Photos and information courtesy of Alyeska Corporate Communications.
I appreciate the opportunity to share with you some of Alyeska Pipeline Service Company’s perspectives as we continue work to keep the Trans-Alaska Pipeline System, or TAPS, economically and technically durable for Alaska’s future, able to safely transport oil that remains a foundation of Alaska’s economy. One major investment we’re making for the future is substantially upgrading the fleet that supports tanker movements and emergency response for Prince William Sound. As transition to our new marine services contractor continues, momentum is building – six modern tugs and barges have already launched, and two tugs completed sea trials in January. We will all see significant activity this spring as vessels and crews begin arriving in the Sound.
On September 26, I visited with our team in Valdez, where almost 300 individuals stepped up to respond to a terminal spill that occurred near Berth 5 on September 21. Responders included Alyeska’s Ship Escort/Response Vessel System (SERVS) staff, other Alyeska and contractor personnel, vessels and crews from the Vessel of Opportunity program, U.S. Coast Guard and Alaska Department of Environmental Conservation agency personnel, and representatives from the Prince William Sound Regional Citizens’ Advisory Council.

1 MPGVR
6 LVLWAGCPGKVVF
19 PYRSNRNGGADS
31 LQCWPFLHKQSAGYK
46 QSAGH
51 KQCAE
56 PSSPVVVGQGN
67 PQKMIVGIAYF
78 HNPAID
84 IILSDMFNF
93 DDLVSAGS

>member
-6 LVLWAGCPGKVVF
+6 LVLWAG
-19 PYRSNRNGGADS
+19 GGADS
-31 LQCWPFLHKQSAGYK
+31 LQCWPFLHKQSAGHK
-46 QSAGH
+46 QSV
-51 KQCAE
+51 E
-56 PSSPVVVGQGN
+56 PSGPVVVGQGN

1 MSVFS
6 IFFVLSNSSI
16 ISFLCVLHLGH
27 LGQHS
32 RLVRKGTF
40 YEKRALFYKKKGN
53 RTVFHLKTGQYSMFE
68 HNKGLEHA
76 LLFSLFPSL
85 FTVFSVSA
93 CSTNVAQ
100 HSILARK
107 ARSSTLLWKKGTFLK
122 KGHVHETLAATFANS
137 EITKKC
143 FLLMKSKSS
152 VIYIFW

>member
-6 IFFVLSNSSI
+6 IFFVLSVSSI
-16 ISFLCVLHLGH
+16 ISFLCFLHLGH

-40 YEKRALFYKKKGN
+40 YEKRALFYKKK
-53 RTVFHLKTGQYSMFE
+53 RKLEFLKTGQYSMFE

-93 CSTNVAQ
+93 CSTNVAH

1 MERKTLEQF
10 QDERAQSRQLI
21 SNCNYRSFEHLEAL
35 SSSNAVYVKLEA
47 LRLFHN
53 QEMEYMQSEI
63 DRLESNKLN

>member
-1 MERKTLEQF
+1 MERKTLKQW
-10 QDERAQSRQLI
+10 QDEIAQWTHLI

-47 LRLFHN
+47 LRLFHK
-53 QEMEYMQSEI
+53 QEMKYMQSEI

Submitted by Alyeska Corporate Communications.
While spring officially arrived in March, the snow keeps falling in Valdez, the snowiest city in America. The white stuff has long stymied crews at the Valdez Marine Terminal, who often spend weeks clearing snow from areas around the 1,000-acre facility, including crude oil storage tank roofs. It wasn’t always that way.
“When I started here in the mid-nineties, all we had to do was move oil from tank to tank,” said Al Laudert, a Terminal Maintenance Coordinator. “The oil was so warm, enough of it in the tank would make the snow shed right off the top.”
But with declining throughput, the crude oil leaves the North Slope cooler, takes longer to arrive in Valdez, and isn’t warm enough to melt the snow of the tops of the storage tanks. Alyeska has always had a busy snow removal program, but has had to bring in crews for the tank farms since the early 2000s.
The tank top snow removal crews are made up of 7-10 people who can take up to a week to clear off one tank. This shoveling job is quite a bit bigger than your driveway; the roofs are about an acre in area and more than 60 feet off the ground.